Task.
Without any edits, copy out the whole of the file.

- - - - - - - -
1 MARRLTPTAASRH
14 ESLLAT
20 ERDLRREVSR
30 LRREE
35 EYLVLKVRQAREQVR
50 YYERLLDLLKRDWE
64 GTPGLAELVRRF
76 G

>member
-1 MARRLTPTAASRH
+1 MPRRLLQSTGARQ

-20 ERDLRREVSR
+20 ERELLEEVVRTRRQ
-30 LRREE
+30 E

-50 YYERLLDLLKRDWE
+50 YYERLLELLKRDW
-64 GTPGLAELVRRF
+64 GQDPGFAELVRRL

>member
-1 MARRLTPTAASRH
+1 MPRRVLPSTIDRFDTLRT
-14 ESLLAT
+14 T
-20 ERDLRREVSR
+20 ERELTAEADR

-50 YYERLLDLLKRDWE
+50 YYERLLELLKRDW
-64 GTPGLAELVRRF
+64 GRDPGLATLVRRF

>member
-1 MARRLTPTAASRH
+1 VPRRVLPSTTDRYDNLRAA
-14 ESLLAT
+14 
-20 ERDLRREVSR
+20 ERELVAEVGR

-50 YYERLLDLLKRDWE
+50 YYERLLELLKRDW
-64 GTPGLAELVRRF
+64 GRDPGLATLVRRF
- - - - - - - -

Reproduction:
1 MARRLTPTAASRH
14 ESLLAT
20 ERDLRREVSR
30 LRREE
35 EYLVLKVRQAREQVR
50 YYERLLDLLKRDWE
64 GTPGLAELVRRF
76 G

>member
-1 MARRLTPTAASRH
+1 MPRRLLQSTGARQ

-20 ERDLRREVSR
+20 ERELLEEVVRTRRQ
-30 LRREE
+30 E

-50 YYERLLDLLKRDWE
+50 YYERLLELLKRDW
-64 GTPGLAELVRRF
+64 GQDPGFAELVRRL

>member
-1 MARRLTPTAASRH
+1 MPRRVLPSTIDRFDTLRT
-14 ESLLAT
+14 T
-20 ERDLRREVSR
+20 ERELTAEADR

-50 YYERLLDLLKRDWE
+50 YYERLLELLKRDW
-64 GTPGLAELVRRF
+64 GRDPGLATLVRRF

>member
-1 MARRLTPTAASRH
+1 VPRRVLPSTTDRYDNLRAA
-14 ESLLAT
+14 
-20 ERDLRREVSR
+20 ERELVAEVGR

-50 YYERLLDLLKRDWE
+50 YYERLLELLKRDW
-64 GTPGLAELVRRF
+64 GRDPGLATLVRRF